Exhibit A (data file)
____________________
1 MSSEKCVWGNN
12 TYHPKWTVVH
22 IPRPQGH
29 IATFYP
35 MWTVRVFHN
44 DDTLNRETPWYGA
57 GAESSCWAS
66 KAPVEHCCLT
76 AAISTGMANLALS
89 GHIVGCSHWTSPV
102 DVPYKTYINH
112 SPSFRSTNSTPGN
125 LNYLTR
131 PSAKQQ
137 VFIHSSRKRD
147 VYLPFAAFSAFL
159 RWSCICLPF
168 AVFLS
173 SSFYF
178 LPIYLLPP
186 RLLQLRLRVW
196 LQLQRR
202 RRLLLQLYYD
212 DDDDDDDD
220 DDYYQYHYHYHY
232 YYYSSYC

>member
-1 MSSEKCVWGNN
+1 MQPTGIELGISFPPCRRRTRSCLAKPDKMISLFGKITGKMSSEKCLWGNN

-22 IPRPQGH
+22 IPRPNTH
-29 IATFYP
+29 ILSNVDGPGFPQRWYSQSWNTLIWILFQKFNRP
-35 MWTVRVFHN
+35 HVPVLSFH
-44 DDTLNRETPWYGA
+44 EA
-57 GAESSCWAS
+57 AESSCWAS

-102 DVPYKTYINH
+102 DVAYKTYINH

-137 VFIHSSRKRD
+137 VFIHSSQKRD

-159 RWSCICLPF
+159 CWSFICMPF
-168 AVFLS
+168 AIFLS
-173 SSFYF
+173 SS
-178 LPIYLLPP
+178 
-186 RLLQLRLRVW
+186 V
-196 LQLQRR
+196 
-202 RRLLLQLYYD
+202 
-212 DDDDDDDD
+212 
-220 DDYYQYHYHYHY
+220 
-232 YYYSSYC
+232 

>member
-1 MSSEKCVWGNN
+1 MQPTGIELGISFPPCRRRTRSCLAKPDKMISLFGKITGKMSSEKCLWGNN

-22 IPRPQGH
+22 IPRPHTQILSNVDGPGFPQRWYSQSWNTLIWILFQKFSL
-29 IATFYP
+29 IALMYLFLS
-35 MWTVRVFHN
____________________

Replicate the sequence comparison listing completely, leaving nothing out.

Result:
1 MSSEKCVWGNN
12 TYHPKWTVVH
22 IPRPQGH
29 IATFYP
35 MWTVRVFHN
44 DDTLNRETPWYGA
57 GAESSCWAS
66 KAPVEHCCLT
76 AAISTGMANLALS
89 GHIVGCSHWTSPV
102 DVPYKTYINH
112 SPSFRSTNSTPGN
125 LNYLTR
131 PSAKQQ
137 VFIHSSRKRD
147 VYLPFAAFSAFL
159 RWSCICLPF
168 AVFLS
173 SSFYF
178 LPIYLLPP
186 RLLQLRLRVW
196 LQLQRR
202 RRLLLQLYYD
212 DDDDDDDD
220 DDYYQYHYHYHY
232 YYYSSYC

>member
-1 MSSEKCVWGNN
+1 MQPTGIELGISFPPCRRRTRSCLAKPDKMISLFGKITGKMSSEKCLWGNN

-22 IPRPQGH
+22 IPRPNTH
-29 IATFYP
+29 ILSNVDGPGFPQRWYSQSWNTLIWILFQKFNRP
-35 MWTVRVFHN
+35 HVPVLSFH
-44 DDTLNRETPWYGA
+44 EA
-57 GAESSCWAS
+57 AESSCWAS

-102 DVPYKTYINH
+102 DVAYKTYINH

-137 VFIHSSRKRD
+137 VFIHSSQKRD

-159 RWSCICLPF
+159 CWSFICMPF
-168 AVFLS
+168 AIFLS
-173 SSFYF
+173 SS
-178 LPIYLLPP
+178 
-186 RLLQLRLRVW
+186 V
-196 LQLQRR
+196 
-202 RRLLLQLYYD
+202 
-212 DDDDDDDD
+212 
-220 DDYYQYHYHYHY
+220 
-232 YYYSSYC
+232 

>member
-1 MSSEKCVWGNN
+1 MQPTGIELGISFPPCRRRTRSCLAKPDKMISLFGKITGKMSSEKCLWGNN

-22 IPRPQGH
+22 IPRPHTQILSNVDGPGFPQRWYSQSWNTLIWILFQKFSL
-29 IATFYP
+29 IALMYLFLS
-35 MWTVRVFHN